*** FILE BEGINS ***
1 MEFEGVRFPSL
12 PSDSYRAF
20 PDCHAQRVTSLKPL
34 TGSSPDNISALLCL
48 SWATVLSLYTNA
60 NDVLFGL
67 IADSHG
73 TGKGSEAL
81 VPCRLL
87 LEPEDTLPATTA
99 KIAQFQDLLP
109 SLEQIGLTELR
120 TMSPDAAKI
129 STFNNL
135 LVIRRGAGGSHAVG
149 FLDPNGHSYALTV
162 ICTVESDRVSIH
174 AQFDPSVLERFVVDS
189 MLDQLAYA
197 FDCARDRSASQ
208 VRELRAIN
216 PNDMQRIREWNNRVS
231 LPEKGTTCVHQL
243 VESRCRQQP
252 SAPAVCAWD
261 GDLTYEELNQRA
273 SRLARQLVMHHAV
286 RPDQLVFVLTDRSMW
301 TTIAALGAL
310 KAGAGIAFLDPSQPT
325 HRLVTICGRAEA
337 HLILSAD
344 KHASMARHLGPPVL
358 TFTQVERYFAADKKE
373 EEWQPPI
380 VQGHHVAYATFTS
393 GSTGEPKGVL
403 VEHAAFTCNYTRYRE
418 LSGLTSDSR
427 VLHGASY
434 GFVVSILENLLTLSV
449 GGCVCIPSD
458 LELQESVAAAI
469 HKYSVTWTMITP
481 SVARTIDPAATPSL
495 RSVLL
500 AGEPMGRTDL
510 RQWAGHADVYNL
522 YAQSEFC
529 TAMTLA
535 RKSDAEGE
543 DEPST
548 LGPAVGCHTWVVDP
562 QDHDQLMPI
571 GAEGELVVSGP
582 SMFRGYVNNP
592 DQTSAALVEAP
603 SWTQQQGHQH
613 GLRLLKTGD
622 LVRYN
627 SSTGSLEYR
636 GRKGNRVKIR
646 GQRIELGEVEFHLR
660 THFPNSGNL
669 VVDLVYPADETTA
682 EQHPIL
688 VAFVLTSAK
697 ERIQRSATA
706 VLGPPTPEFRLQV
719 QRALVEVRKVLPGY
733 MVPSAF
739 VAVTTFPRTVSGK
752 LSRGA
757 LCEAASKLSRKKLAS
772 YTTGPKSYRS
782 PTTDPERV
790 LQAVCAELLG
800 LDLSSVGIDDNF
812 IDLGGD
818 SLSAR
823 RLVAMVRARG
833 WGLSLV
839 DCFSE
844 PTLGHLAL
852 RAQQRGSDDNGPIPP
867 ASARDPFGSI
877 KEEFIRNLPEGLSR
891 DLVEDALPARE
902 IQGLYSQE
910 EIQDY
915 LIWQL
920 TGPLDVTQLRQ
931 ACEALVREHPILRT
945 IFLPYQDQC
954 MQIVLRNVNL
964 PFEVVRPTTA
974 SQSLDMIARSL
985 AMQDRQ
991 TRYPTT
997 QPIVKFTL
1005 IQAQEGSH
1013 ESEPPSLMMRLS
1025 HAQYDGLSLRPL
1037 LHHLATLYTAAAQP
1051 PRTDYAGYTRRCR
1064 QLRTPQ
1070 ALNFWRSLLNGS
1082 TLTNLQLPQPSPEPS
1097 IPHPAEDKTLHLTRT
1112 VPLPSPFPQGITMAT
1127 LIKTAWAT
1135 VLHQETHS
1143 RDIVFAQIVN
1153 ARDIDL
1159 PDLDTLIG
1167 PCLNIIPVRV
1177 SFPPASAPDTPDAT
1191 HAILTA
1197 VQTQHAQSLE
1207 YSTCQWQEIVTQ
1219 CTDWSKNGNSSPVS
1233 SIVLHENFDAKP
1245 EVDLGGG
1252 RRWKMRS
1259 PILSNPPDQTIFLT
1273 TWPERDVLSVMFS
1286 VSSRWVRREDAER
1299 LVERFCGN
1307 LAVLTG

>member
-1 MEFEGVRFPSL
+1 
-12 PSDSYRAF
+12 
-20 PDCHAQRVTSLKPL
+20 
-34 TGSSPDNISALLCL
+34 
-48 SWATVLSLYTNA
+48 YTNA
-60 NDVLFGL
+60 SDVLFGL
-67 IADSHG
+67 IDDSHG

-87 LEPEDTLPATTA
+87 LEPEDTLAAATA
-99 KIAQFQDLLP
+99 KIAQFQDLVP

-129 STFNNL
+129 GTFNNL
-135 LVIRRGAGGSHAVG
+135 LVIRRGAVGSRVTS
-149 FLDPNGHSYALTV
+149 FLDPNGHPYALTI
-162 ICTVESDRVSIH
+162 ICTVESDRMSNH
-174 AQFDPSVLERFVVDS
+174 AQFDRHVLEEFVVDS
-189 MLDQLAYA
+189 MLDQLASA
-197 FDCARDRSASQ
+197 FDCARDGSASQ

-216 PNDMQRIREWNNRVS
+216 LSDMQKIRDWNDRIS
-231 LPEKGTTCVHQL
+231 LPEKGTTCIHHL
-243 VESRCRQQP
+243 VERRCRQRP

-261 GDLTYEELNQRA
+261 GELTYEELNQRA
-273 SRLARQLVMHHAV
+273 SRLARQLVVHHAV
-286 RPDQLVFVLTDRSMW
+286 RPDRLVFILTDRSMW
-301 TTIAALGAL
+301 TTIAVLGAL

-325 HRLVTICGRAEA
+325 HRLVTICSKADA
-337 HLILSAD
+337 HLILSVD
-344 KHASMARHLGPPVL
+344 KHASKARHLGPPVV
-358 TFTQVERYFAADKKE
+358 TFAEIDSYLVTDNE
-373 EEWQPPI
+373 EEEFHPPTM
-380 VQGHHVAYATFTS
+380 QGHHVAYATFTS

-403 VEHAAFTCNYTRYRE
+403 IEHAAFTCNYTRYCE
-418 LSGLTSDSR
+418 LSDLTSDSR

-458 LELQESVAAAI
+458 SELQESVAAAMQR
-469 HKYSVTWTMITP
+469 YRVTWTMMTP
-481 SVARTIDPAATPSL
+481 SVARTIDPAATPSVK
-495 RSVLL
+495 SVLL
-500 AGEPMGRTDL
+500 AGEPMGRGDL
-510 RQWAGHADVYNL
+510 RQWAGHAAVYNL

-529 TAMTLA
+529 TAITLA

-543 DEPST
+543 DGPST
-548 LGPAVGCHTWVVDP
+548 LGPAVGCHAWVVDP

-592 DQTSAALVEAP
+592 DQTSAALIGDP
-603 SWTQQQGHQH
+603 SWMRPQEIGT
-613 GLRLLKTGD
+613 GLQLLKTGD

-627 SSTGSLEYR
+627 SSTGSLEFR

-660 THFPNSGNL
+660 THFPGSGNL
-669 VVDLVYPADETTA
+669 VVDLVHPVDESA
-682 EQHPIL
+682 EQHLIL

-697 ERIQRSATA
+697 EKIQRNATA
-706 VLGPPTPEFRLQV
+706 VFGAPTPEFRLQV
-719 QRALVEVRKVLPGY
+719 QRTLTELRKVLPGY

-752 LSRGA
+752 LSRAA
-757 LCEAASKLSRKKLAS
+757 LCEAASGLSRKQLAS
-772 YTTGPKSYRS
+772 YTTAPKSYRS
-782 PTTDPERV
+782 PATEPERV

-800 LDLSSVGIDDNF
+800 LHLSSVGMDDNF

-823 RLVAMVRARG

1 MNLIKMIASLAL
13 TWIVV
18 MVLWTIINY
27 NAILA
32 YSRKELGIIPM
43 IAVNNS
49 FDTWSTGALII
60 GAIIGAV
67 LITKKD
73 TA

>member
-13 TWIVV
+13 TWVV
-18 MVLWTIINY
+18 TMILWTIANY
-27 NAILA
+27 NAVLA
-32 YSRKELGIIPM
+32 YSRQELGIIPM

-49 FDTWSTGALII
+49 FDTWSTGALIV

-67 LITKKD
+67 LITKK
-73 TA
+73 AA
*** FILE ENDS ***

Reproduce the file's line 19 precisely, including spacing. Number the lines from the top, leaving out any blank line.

189 MLDQLAYA